I’ve already used this space to provide some context for the disruption that’s coming from recent developments in federal financial aid, code academies and the possible disruptions that (could) take place. Others outline the broader skills/bootcamps/credentialing landscape more succinctly, so I won’t focus time in this post on that topic– in summary, because it’s no longer a matter of if, but when these initiatives will begin to really take root; and we’re getting close. Why? Because Foundations, Universities, Think Tanks, and Startups are already sowing ground on the topic.
While the early conceptions of College Credit Recommendation Service facilitated by ACE (established in 1974) have aimed to “connect workplace learning with colleges and universities by helping students gain access to academic credit for formal training taken outside traditional degree programs,” a new era of assessing, capturing, and translating learning seems to be underway.
The Lumina Foundation (a University Innovation Alliance (UIA) Partner) have provided grant funding to American Association of Collegiate Registrars and Admissions Officers (in the ballpark of ~$1.4M for this particular project, although it feels like a few hundred million have been spread across the various projects I’ll reference in this post) in supporting a number of innovative Universities specifically on the topic of an alternative transcript (to include both “curricular and co-curricular” student learning outcomes). More broadly, Lumina has a defined strategic priority of grantees focused on “Alternative Credentialing” that has (at least some) roots back to work in 2008 around Degree Qualifications Profiling, developing out a “set of reference points for what students should know and be able to do upon completion of associate, bachelor’s and master’s degrees – in any field of study” (DQP).
Along with involvement in the UIA and alongside the Lumina Foundation, the Bill and Melinda Gates Foundation (among a number of others) are working with EDUCAUSE to partner around exploring a set of Next Generation Learning Challenges along 2- and 4-year institutions to explore innovative competency-based learning models.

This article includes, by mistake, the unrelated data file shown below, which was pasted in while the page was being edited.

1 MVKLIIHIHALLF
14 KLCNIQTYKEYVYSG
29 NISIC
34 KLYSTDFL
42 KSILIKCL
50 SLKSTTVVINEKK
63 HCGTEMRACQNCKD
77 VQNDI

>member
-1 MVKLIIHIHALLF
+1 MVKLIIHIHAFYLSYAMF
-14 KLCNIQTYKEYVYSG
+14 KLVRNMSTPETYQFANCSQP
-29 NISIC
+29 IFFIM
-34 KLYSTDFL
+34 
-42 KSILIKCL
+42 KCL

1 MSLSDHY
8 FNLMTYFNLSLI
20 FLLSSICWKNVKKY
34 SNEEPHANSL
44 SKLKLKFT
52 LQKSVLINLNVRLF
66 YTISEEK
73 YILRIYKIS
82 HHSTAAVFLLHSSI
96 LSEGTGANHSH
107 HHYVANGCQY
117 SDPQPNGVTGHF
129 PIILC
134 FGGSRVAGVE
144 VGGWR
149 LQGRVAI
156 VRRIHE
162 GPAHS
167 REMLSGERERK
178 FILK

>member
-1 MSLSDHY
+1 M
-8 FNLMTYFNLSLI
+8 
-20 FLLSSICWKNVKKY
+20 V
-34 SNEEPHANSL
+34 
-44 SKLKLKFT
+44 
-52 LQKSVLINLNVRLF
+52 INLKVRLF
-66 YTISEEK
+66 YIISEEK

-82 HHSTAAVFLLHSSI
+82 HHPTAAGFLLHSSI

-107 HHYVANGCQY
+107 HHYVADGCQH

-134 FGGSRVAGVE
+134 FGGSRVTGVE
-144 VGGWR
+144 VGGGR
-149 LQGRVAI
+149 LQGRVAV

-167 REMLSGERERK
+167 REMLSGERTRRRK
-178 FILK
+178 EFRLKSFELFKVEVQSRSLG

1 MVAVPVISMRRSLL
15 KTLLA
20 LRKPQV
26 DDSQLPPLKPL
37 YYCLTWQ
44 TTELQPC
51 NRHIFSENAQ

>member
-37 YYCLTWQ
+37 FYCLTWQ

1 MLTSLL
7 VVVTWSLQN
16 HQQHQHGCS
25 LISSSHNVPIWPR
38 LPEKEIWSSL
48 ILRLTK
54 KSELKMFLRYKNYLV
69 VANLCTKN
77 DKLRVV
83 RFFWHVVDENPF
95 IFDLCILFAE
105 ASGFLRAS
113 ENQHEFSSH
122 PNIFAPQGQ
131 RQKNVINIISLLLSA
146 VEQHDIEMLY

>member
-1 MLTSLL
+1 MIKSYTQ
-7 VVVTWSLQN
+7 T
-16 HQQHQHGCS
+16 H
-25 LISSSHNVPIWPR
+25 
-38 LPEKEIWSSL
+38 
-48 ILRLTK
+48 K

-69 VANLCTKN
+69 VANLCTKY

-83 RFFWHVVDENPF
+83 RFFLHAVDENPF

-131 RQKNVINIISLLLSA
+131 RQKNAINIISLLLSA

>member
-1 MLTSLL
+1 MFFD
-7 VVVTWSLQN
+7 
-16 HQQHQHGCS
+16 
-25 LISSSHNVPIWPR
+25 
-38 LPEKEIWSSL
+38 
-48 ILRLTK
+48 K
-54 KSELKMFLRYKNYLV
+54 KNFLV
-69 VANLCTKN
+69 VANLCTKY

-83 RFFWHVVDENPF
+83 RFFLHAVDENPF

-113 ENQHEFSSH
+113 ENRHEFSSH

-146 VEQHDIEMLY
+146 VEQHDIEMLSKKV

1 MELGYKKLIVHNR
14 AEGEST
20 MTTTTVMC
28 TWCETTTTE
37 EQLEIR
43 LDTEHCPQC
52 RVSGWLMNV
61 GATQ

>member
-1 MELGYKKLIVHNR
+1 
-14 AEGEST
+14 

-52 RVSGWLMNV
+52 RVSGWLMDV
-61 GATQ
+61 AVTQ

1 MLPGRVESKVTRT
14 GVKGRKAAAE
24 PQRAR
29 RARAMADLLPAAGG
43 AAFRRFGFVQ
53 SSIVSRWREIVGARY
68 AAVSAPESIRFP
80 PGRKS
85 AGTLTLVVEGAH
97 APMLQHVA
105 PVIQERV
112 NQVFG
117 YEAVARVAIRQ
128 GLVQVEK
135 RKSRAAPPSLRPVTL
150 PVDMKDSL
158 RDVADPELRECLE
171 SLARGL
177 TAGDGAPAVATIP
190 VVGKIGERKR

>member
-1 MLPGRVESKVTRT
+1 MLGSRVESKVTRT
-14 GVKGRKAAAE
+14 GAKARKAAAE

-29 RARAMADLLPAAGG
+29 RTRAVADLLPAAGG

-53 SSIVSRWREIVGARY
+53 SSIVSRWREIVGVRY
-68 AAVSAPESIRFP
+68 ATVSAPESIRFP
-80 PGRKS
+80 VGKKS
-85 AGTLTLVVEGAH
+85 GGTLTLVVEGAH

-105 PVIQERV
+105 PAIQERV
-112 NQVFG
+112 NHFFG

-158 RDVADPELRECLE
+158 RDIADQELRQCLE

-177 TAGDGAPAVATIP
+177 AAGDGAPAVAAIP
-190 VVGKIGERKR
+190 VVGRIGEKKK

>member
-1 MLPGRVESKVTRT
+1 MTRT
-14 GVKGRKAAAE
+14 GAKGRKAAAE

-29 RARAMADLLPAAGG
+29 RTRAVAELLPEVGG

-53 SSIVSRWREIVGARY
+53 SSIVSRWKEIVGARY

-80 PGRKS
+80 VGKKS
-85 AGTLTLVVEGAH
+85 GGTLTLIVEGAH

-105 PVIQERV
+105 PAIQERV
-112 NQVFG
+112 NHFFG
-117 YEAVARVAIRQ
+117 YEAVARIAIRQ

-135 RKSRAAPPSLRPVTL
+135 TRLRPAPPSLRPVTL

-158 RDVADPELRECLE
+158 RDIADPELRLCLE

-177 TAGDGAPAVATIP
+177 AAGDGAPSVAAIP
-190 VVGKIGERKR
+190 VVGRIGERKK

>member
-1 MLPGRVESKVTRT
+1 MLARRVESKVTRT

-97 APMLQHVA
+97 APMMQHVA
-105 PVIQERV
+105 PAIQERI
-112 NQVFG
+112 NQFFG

In short– once we understand and agree upon how we assess, we connect the dots around what data we collect, how it’s captured, and the way it’s displayed.
And some are actually already exploring. IPASS (Integrated Planning and Advising for Student Success) Grants have networks and connections across nearly all of these other groups, reflecting the effect that downwind, the technologies that track and measure progress, and the systems and infrastructure that support learning process that are skill and competency based, will require a different-in-kind approach.
Degreed is working on “Jailbreaking the Degree,” capturing learning across any number of points of interaction– MOOCs, online coursework, Podcasts, and Boot Campus (as a few) noting “there is no single path to expertise.” As an enterprise and “lifelong learner” solution, it will force the hand of others to take action to continue to remain relevant.
And you might be thinking ‘yes, lot’s of people are talking,’ and ‘what does this have to do with my transcript?’ I’m confident that with Foundations planting seeds, Universities engaging, and ACE continuing to integrate the topic into conversations with Senior Academic Leaders (as recently as last month), we’re only getting started. Industry continues to reflect that students aren’t entering the job market with the skills needed to be successful, and code academies (among numerous others), are trying to supplement the gaps to ensure that employees have both the opportunities and the preparation to explore new terrains as they appear.
While many Universities have taken a dive head first with establishing badges or other micro-credentials, others are betting on a human-centric design approach, and (alongside partners like Lumina and the Bill and Melinda Gates Foundation), are engaging Design Thinking to explore the problem, understand the challenges, and prototype solutions in a thoughtful, concerted way. Very, very cool- higher education taking it’s own reflection, research, and innovative, iterative processing and trying new things- noting just how difficult it may feel. Kathleen deLaski described it perfectly, noting that many university leaders were frustrated with “how to build the new plane while flying the old one,” but seeing several university leaders I work with in my higher education consulting practice pictured taking part in these activities further solidified my promise in our progress.
So while your transcript today reflects courses you checked off to earn a degree and the relative performance assessment given subjectively by your professor, someday in the (not so) distant future, it may be a living, breathing reflection of the knowledge, skills, and experienced gained throughout your experience along the way (globally across the institution), and assist in connecting the dots to engage a new industry or career (as a t-shaped professional, or otherwise).